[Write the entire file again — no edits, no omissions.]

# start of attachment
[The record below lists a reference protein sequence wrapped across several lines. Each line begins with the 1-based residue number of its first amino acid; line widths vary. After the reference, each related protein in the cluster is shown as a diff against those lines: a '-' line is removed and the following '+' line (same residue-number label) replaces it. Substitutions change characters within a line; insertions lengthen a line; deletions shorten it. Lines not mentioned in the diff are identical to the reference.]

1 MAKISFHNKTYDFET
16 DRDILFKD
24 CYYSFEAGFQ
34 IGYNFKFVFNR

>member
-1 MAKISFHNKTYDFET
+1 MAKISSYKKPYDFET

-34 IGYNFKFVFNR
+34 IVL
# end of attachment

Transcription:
[The record below lists a reference protein sequence wrapped across several lines. Each line begins with the 1-based residue number of its first amino acid; line widths vary. After the reference, each related protein in the cluster is shown as a diff against those lines: a '-' line is removed and the following '+' line (same residue-number label) replaces it. Substitutions change characters within a line; insertions lengthen a line; deletions shorten it. Lines not mentioned in the diff are identical to the reference.]

1 MAKISFHNKTYDFET
16 DRDILFKD
24 CYYSFEAGFQ
34 IGYNFKFVFNR

>member
-1 MAKISFHNKTYDFET
+1 MAKISSYKKPYDFET

-34 IGYNFKFVFNR
+34 IVL